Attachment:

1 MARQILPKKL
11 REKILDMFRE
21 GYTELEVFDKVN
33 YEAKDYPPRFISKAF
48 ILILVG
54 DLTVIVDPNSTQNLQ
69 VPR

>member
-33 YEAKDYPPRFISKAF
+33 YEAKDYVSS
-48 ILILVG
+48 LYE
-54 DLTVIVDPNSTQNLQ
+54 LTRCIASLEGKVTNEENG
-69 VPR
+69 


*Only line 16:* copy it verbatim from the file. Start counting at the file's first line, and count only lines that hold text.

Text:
+69 